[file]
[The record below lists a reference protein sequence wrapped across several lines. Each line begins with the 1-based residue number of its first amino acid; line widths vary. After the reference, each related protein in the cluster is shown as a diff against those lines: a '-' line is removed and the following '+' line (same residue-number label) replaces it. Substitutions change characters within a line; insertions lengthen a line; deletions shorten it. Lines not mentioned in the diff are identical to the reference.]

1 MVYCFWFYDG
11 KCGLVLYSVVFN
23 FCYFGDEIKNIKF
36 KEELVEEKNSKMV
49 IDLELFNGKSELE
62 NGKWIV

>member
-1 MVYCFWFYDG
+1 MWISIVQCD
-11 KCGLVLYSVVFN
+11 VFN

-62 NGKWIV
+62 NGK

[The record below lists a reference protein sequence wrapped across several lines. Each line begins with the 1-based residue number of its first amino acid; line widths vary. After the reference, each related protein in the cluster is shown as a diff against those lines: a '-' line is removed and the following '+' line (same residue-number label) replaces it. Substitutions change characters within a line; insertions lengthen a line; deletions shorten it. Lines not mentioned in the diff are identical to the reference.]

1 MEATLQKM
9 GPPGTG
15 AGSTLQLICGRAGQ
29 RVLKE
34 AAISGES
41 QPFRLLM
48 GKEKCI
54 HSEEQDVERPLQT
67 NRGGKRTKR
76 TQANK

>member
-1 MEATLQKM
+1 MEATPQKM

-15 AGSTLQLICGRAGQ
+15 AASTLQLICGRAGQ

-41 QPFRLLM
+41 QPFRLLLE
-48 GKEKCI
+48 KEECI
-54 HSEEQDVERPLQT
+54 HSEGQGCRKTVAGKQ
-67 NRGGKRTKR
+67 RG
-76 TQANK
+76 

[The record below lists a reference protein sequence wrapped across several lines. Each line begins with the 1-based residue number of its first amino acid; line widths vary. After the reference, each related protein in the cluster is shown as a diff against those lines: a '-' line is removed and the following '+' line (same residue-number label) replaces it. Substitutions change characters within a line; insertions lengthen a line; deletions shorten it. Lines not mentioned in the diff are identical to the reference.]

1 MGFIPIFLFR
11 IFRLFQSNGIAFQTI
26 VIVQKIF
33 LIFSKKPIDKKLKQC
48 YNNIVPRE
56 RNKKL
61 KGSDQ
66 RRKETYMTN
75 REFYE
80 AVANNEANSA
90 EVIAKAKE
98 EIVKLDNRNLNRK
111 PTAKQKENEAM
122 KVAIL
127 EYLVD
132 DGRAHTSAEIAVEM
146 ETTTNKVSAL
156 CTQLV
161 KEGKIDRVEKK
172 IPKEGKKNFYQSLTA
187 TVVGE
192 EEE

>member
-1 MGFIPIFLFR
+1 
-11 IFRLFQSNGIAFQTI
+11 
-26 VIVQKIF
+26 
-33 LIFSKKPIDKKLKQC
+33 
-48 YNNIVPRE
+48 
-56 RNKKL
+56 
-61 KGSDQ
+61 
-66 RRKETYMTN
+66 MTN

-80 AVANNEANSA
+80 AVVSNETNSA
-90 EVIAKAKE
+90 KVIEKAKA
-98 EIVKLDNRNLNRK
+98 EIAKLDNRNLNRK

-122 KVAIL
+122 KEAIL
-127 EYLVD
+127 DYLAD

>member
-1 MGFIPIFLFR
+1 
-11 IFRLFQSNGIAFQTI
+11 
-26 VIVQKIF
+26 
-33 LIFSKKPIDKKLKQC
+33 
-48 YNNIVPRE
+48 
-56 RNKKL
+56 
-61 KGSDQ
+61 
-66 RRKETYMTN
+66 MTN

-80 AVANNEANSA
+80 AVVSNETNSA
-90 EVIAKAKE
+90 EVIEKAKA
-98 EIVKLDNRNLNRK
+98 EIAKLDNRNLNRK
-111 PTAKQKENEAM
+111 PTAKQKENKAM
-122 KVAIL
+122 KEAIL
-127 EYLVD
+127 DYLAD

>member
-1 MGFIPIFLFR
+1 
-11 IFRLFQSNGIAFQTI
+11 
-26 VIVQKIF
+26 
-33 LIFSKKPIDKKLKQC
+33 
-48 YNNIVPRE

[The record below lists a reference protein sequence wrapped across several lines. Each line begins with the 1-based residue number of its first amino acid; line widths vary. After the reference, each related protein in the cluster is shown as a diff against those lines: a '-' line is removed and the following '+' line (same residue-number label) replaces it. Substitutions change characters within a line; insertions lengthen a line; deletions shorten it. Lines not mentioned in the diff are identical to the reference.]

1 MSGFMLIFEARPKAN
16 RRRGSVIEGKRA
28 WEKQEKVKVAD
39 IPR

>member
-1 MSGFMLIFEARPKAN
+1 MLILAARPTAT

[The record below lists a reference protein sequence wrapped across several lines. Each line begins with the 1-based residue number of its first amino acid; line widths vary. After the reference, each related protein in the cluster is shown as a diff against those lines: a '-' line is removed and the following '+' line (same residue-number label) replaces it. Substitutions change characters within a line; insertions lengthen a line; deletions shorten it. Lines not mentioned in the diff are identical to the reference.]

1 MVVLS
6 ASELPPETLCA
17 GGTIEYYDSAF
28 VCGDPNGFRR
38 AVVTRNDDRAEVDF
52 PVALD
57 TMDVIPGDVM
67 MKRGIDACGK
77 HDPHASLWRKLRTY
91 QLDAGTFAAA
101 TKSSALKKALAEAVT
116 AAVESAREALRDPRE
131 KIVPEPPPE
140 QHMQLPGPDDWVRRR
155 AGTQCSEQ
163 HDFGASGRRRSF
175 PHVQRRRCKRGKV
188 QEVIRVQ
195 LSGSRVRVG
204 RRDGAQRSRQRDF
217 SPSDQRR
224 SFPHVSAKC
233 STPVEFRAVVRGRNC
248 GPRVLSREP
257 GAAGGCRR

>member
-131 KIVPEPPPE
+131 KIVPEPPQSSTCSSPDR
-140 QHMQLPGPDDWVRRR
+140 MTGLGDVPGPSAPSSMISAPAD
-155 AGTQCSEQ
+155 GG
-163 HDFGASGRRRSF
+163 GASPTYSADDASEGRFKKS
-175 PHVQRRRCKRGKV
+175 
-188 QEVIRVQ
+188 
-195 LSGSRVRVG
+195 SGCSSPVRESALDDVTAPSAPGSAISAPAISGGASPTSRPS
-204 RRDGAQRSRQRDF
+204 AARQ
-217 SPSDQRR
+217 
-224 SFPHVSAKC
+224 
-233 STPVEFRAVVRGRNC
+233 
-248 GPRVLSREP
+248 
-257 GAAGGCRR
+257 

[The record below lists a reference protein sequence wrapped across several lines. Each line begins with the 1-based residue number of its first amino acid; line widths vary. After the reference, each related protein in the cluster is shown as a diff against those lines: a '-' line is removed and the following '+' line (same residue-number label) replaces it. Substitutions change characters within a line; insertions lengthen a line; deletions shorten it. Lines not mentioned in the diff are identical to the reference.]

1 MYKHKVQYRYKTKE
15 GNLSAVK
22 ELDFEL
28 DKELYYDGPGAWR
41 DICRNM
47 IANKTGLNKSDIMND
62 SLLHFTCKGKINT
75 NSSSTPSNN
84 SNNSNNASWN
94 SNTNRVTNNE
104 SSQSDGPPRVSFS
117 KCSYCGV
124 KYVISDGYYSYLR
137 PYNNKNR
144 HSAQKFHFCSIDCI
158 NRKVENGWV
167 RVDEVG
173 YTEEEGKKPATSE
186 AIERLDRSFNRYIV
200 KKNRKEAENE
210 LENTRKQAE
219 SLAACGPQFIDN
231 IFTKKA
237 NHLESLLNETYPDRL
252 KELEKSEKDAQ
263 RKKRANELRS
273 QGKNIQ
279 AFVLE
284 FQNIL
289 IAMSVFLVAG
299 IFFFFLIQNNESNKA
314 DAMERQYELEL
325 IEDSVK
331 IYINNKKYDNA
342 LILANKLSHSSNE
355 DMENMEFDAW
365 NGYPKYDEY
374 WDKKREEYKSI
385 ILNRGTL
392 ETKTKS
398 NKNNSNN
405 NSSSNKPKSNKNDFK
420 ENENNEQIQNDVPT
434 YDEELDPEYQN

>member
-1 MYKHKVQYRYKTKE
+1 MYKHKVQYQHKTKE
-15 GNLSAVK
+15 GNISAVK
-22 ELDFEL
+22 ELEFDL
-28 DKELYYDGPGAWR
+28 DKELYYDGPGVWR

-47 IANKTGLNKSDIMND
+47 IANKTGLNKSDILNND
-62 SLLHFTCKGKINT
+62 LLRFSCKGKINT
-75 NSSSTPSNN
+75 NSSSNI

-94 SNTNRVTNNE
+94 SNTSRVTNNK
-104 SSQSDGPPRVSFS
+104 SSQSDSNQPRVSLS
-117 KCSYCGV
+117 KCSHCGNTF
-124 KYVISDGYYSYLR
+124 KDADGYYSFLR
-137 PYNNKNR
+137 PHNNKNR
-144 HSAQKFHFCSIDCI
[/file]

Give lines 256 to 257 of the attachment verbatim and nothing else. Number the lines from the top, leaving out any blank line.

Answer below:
+117 KCSHCGNTF
-124 KYVISDGYYSYLR